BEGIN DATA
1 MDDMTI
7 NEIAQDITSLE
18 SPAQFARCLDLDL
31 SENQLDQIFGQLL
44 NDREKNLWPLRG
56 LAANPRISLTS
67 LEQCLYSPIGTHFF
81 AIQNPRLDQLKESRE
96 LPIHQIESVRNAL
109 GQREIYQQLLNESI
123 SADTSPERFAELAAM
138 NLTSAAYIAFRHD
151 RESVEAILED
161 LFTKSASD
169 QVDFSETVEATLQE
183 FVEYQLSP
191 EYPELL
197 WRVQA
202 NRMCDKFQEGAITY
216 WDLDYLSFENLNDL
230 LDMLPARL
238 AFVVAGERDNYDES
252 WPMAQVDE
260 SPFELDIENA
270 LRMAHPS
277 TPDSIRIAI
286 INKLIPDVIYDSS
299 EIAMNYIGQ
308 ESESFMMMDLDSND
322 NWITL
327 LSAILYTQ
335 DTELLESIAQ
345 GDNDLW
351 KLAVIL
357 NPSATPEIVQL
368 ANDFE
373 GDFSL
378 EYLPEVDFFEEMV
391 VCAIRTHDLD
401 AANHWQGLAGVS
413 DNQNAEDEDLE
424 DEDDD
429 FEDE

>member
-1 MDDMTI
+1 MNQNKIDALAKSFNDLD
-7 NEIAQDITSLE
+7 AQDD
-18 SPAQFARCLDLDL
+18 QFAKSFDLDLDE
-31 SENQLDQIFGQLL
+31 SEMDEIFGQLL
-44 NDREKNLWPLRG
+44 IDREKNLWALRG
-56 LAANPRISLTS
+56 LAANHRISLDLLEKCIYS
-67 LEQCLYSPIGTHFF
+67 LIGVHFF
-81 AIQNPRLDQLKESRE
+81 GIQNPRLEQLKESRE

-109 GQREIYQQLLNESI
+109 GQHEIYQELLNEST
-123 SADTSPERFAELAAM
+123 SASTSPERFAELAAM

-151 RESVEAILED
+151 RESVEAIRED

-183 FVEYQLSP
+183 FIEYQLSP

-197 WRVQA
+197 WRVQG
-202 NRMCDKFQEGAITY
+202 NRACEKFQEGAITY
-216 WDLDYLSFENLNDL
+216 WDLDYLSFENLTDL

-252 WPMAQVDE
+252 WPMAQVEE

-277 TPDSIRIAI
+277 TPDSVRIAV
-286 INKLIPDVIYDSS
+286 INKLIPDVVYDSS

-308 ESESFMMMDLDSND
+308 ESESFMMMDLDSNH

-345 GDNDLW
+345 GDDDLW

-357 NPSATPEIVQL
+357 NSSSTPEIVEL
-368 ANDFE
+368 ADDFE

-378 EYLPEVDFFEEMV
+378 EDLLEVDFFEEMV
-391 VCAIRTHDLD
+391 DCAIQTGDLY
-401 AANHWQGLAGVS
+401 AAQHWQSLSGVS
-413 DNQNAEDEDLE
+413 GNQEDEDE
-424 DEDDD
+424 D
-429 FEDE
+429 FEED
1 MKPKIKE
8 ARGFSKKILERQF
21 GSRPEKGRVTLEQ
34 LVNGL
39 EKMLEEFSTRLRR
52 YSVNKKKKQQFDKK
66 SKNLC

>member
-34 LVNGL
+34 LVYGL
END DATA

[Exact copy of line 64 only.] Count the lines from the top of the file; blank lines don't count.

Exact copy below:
+123 SASTSPERFAELAAM